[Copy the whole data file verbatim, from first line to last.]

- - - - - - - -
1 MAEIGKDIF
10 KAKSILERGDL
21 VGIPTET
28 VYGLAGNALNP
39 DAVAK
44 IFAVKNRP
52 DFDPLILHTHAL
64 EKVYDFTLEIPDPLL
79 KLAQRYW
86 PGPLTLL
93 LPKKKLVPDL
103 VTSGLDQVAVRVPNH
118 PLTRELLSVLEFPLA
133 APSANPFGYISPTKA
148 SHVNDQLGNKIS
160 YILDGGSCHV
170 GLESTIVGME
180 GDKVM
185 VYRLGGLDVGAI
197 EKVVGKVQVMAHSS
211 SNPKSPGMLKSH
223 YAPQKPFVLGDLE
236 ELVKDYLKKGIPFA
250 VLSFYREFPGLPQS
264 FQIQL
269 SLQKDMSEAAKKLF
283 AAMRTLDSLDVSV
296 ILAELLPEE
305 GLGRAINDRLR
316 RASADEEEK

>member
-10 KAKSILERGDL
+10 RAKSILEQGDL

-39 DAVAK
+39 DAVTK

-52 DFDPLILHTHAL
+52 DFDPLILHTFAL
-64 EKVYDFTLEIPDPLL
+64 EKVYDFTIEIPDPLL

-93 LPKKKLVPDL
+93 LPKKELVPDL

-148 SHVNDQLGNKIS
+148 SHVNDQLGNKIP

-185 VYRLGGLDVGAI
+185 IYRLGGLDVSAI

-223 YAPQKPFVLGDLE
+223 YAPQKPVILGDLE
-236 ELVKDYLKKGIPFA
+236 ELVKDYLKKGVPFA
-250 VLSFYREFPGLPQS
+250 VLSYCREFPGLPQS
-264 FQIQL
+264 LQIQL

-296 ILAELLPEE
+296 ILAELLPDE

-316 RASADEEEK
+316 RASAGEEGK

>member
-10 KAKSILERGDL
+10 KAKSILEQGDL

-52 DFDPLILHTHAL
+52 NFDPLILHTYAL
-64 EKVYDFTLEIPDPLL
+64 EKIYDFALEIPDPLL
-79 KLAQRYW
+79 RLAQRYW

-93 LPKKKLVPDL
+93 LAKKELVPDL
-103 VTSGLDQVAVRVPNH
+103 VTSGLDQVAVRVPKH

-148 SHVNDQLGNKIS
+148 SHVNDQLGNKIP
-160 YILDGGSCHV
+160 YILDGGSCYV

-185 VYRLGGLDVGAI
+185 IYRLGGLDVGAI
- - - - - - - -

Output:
1 MAEIGKDIF
10 KAKSILERGDL
21 VGIPTET
28 VYGLAGNALNP
39 DAVAK
44 IFAVKNRP
52 DFDPLILHTHAL
64 EKVYDFTLEIPDPLL
79 KLAQRYW
86 PGPLTLL
93 LPKKKLVPDL
103 VTSGLDQVAVRVPNH
118 PLTRELLSVLEFPLA
133 APSANPFGYISPTKA
148 SHVNDQLGNKIS
160 YILDGGSCHV
170 GLESTIVGME
180 GDKVM
185 VYRLGGLDVGAI
197 EKVVGKVQVMAHSS
211 SNPKSPGMLKSH
223 YAPQKPFVLGDLE
236 ELVKDYLKKGIPFA
250 VLSFYREFPGLPQS
264 FQIQL
269 SLQKDMSEAAKKLF
283 AAMRTLDSLDVSV
296 ILAELLPEE
305 GLGRAINDRLR
316 RASADEEEK

>member
-10 KAKSILERGDL
+10 RAKSILEQGDL

-39 DAVAK
+39 DAVTK

-52 DFDPLILHTHAL
+52 DFDPLILHTFAL
-64 EKVYDFTLEIPDPLL
+64 EKVYDFTIEIPDPLL

-93 LPKKKLVPDL
+93 LPKKELVPDL

-148 SHVNDQLGNKIS
+148 SHVNDQLGNKIP

-185 VYRLGGLDVGAI
+185 IYRLGGLDVSAI

-223 YAPQKPFVLGDLE
+223 YAPQKPVILGDLE
-236 ELVKDYLKKGIPFA
+236 ELVKDYLKKGVPFA
-250 VLSFYREFPGLPQS
+250 VLSYCREFPGLPQS
-264 FQIQL
+264 LQIQL

-296 ILAELLPEE
+296 ILAELLPDE

-316 RASADEEEK
+316 RASAGEEGK

>member
-10 KAKSILERGDL
+10 KAKSILEQGDL

-52 DFDPLILHTHAL
+52 NFDPLILHTYAL
-64 EKVYDFTLEIPDPLL
+64 EKIYDFALEIPDPLL
-79 KLAQRYW
+79 RLAQRYW

-93 LPKKKLVPDL
+93 LAKKELVPDL
-103 VTSGLDQVAVRVPNH
+103 VTSGLDQVAVRVPKH

-148 SHVNDQLGNKIS
+148 SHVNDQLGNKIP
-160 YILDGGSCHV
+160 YILDGGSCYV

-185 VYRLGGLDVGAI
+185 IYRLGGLDVGAI